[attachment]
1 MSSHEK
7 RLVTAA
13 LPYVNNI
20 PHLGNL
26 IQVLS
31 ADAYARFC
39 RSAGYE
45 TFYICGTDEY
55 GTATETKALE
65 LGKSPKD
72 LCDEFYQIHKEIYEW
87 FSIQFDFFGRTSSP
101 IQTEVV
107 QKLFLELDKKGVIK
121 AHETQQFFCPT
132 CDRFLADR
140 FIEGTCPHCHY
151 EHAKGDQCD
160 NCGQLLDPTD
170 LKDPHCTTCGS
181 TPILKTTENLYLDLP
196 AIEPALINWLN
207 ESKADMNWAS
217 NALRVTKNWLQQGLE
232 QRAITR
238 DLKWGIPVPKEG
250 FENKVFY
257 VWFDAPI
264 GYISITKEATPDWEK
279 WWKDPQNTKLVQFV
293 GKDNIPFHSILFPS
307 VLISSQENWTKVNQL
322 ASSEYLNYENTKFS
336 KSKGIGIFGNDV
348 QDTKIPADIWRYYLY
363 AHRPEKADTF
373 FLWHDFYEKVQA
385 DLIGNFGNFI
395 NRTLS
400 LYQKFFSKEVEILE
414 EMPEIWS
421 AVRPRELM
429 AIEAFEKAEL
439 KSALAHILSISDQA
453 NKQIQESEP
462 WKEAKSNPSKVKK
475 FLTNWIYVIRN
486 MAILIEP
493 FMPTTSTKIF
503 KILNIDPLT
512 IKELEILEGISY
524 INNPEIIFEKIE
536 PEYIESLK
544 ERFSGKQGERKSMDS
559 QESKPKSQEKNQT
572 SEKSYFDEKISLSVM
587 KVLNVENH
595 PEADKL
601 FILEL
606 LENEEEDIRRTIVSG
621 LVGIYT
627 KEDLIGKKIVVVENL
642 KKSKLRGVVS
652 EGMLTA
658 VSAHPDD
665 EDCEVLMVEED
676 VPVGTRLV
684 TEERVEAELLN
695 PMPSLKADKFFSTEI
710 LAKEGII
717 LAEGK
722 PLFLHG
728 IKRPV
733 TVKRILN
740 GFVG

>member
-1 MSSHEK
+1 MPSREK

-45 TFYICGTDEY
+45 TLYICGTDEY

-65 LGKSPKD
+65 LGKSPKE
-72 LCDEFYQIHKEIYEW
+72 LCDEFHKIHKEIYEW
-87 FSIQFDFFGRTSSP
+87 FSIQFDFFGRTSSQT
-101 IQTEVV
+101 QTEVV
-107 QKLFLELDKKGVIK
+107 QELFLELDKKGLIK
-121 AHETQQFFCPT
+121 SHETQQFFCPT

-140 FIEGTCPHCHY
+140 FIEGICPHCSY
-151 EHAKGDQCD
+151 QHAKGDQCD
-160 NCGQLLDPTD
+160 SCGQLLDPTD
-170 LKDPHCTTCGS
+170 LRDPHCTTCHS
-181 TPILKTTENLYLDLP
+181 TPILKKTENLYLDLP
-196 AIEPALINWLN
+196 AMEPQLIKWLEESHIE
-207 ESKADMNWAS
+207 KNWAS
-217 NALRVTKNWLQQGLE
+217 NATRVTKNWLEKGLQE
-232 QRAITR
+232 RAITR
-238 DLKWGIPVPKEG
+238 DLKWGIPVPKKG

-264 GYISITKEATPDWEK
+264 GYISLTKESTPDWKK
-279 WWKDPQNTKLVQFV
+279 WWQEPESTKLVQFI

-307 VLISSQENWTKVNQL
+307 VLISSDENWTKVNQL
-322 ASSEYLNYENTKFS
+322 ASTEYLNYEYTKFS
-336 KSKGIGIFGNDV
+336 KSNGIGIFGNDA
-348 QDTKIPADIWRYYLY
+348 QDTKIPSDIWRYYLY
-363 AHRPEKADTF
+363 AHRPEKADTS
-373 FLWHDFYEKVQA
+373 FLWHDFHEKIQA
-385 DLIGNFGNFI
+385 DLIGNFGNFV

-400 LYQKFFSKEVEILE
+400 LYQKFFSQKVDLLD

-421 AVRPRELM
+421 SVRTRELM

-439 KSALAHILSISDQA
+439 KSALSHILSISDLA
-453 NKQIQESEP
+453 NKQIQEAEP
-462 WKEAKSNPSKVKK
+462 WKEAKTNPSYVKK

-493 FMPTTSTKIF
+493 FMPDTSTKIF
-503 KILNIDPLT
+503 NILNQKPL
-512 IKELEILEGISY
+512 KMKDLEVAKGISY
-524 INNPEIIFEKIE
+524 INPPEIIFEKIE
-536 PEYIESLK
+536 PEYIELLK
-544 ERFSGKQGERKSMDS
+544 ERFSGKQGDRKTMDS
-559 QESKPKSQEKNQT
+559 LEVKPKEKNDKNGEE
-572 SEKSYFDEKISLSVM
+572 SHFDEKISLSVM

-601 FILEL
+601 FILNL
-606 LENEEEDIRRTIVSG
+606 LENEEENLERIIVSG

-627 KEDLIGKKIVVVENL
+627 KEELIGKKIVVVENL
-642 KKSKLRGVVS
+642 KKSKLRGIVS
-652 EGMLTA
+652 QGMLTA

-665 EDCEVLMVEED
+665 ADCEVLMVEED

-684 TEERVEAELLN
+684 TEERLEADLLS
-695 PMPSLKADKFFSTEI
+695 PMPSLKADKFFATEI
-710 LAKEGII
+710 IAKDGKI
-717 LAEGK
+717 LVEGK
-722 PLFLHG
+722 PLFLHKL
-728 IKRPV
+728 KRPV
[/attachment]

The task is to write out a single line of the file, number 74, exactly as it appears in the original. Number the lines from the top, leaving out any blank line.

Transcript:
733 TVKRILN